Madden 21 Next-Gen Secondary

While it’s hard to describe without seeing it for yourself in motion, if you look at the screen capture provided above, you can basically notice the awareness and thought pattern of each secondary player based on where his eyes are looking. I can see real thought and realistic awareness taking place. Although the field may look chaotic at first glance, each defender understands what he is responsible for and is doing his best to accommodate the defensive scheme and play call.

This doesn’t mean that every receiver is covered like glue all the time. As I mentioned before, other facets such as skill, ratings, and the QB they are playing against are all still part of the equation. It simply means that each player looks and reacts in a more realistic fashion, and in a way that is believable to the users playing the game.

The Bad – Madden 21 Next-Gen Secondary Patch Review

Not all is perfect after the patch though as there are still head-scratching moments where you see the AI defenders perform actions on the field that would get them or the defensive coordinator fired. In a standard Tampa Two, I witnessed the OLB — who was obviously set to cover any slants or dump-offs into the flat — take off to help cover a player who already had a cornerback and safety on him while leaving the running back and tight end all alone to roam on a wheel route and a crossing pattern.

Here is another instance where the defense is in an obvious zone, and the two defenders take off to cover Godwin — with safety help as a third defender — but decide to leave Mike Evans all alone. This happens in the NFL so that isn’t the concern, but the fact that Moreau (#25 in red) physically saw Evans (player in white in the foreground) cut inside for a crossing pattern and consciously left him to go chase Godwin is a problem. This is especially true because he had safety help as well.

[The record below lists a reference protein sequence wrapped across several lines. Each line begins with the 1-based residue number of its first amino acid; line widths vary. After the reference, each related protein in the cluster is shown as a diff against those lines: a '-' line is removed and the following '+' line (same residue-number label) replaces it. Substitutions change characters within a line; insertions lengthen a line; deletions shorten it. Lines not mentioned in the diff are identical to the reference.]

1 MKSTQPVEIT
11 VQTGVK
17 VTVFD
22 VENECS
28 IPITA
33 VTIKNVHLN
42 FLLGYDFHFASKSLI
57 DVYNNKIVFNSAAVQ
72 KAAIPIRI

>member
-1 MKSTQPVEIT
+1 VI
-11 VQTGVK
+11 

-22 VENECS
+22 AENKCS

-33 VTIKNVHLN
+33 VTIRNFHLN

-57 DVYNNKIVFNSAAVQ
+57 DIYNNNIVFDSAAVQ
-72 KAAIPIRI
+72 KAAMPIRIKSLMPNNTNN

While man to man has seen what I would describe as a very strong improvement, zone coverage is still a bit hit or miss. However, while the zone decisions are sometimes baffling, zones still did get better. The Over/under coverage adjustments make a lot more sense now and work like they should, and deep zones also got much better. I would also put hook zones in the improved category, and zone blitzing does not feel as risky now overall.

In short, I am hoping these improvements stay intact moving forward, and the developers can build upon them for Madden 22.

Bottom Line

In the end, the patch basically brings the defense back to what it felt like on the last-gen version of Madden 21. That’s a pretty big deal for people who are solely playing the title on either the Series X or PS5.

It feels a bit odd to still be receiving gameplay patches on a yearly title halfway through the development cycle of the next iteration, but this oddity is welcomed. Is that patch enough to warrant a purchase if you have not taken the plunge yet? While obviously it depends on the person, my suggestion would be to wait until Madden 22 rolls out at this point (unless of course you just need the console but already have the game on last gen).